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“I had to start making peace with my brother whom I had hurt”


“Frank, please would you allow me to wash your feet?”

Frank Chikane was one of apartheid’s targets, and Adriaan Vlok was South African apartheid government’s most notorious police minister. When Vlok became a believer, things changed. Riveting story:

Vlok began to quake. As he realized what he was about to do, all the loathing and feelings of superiority inculcated in him since boyhood suddenly rose to the surface. “I’d grown up thinking it should be the other way around: that blacks should be serving whites,” he thought to himself. Waves of physical disgust at the thought of touching Chikane’s toes surged through him.

Fortunately, he had anticipated his own weakness and prepared an explanatory message for the moment, in case he couldn’t find the words to speak. He’d written it on the front flyleaf of a Bible. It read: “I HAVE SINNED AGAINST THE LORD AND AGAINST YOU! WILL YOU FORGIVE ME?” Silently, he handed the Bible to Chikane, pulled a rag and bowl out of his briefcase, slid off the chair onto his knees, and bowed his head. Finally, stutteringly, he asked Chikane, “Frank, please, would you allow me to wash your feet?”

Chikane sat back in his chair, and in his confusion, he laughed. “But why would you want to do that?”

“I must humble myself before you,” Vlok murmured. “For what we did, for what we were trying to do.”

Chikane’s grin vanished. “I can see you are really serious,” he said. He leaned forward in his chair, removed his shoes, and peeled off his black socks. With a quivering hand, Vlok took a glass of water off Chikane’s desk, poured it into the basin, sprinkled it onto Chikane’s naked toes, and dried them carefully with the rag. And then both men dissolved into tears.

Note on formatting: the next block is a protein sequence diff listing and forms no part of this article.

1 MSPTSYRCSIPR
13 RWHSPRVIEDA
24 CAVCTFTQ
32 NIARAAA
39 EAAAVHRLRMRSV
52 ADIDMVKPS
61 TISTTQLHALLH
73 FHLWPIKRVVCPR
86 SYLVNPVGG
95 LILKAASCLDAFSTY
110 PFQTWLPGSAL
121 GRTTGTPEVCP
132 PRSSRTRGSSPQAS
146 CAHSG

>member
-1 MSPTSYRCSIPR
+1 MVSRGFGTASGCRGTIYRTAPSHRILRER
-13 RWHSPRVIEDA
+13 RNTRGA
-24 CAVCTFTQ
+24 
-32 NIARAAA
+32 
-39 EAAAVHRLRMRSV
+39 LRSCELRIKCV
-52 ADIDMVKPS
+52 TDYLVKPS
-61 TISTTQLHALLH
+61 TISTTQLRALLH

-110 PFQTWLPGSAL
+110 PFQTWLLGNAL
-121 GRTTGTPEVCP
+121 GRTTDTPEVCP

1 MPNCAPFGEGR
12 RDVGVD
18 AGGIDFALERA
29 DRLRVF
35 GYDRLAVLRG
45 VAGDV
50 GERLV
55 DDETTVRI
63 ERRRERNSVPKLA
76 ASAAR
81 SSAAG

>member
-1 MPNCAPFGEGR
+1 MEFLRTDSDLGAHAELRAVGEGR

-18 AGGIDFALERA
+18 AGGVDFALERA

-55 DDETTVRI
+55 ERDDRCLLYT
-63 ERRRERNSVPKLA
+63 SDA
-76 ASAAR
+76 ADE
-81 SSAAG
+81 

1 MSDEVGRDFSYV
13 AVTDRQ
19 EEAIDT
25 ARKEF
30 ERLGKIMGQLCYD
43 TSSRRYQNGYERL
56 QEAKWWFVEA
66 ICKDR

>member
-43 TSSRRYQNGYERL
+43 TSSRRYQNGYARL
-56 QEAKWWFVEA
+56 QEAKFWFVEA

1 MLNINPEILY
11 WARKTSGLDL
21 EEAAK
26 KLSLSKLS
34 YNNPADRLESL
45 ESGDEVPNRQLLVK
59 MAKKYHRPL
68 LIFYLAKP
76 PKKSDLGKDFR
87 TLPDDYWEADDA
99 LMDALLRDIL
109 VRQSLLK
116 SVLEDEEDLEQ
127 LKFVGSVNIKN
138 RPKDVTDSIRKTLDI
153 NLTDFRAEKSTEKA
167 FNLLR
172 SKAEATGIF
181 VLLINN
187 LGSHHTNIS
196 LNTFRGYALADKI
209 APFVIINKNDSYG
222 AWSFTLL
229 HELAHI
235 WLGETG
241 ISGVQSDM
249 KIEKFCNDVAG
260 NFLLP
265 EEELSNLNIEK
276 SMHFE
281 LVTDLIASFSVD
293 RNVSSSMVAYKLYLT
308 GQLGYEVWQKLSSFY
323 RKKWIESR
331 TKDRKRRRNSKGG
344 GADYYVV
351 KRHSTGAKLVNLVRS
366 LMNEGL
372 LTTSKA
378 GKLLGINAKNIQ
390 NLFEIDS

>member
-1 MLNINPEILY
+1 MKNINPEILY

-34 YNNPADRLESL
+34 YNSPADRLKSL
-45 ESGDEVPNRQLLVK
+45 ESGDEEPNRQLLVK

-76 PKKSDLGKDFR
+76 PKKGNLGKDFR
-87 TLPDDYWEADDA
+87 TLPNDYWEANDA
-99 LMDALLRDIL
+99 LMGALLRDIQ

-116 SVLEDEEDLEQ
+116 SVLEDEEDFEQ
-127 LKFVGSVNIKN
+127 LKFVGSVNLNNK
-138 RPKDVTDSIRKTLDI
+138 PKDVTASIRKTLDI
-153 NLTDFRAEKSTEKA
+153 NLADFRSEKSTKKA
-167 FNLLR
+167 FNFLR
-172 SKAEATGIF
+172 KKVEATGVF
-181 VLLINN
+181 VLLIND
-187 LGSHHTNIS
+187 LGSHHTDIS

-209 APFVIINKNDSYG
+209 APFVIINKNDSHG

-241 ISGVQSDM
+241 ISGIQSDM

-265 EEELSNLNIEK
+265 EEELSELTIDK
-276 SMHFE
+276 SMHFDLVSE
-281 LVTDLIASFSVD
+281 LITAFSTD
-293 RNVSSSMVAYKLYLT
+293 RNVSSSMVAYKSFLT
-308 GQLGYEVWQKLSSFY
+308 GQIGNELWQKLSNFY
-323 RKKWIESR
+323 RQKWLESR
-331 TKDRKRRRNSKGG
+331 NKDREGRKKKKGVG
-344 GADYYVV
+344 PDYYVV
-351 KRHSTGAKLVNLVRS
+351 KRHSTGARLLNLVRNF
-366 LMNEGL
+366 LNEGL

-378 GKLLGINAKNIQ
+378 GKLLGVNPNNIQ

Vlok’s transformation began when some men from the Gideons invited him to dinner.

The TRC had just informed him it would call him up to testify about his time as police chief, and he worried the association would cast disgrace on the group. “I said, ‘I have got a bad history. Horrible stories will come out!’”

“And they said, ‘Look at the Bible. Moses killed a person, and the Lord used him. David committed adultery, and he killed people, and the Lord used him. Do you still say no?’ So I joined them.”

As a believer, he began to read the Bible twice daily: the Old Testament in the morning and the New in the evening.

But one particular passage from the book of Matthew caught his attention. He found himself returning to it over and over, increasingly troubled. At the café, he flipped to the passage for me and began to read aloud. It was from Jesus’ Sermon on the Mount. “If you are presenting a sacrifice at the altar in the Temple,” Jesus says, “and you suddenly remember that someone has something against you, leave your sacrifice there at the altar. Go and be reconciled to that person. Only then come and offer your sacrifice to God.”

Vlok snapped the Bible closed. “I realized,” he said, “I had to start making peace with my brother whom I had hurt.”

Unsurprisingly, his actions have been controversial:

When the news of his foot-washing episode went public after Chikane talked about it in a sermon, Vlok became not an Afrikaner hero but an object of withering hate and contempt. One white op-ed writer called Vlok “ridiculous”; another, a “quivering dog.” An Afrikaner friend of mine pronounced him a “traitor.”

In 2007, a prominent Afrikaner comedian named Pieter-Dirk Uys opened his one-man revue with a parody of Adriaan Vlok. Sporting a replica of Vlok’s signature geeky glasses, Uys trudged out onstage hunched over and clutching a dirty rag, then walked into the audience and made to pull off an audience member’s shoes. He did it all silently: Before his predominantly white audience, there was no need to say a word; the ridiculousness of Vlok’s action spoke for itself.

Black South Africans have responded with suspicion at times, too. “It’s not entirely of symbolic coincidence,” T. O. Molefe, a political essayist said, “that, when he washed his victims’ feet, he washed his own hands, too.”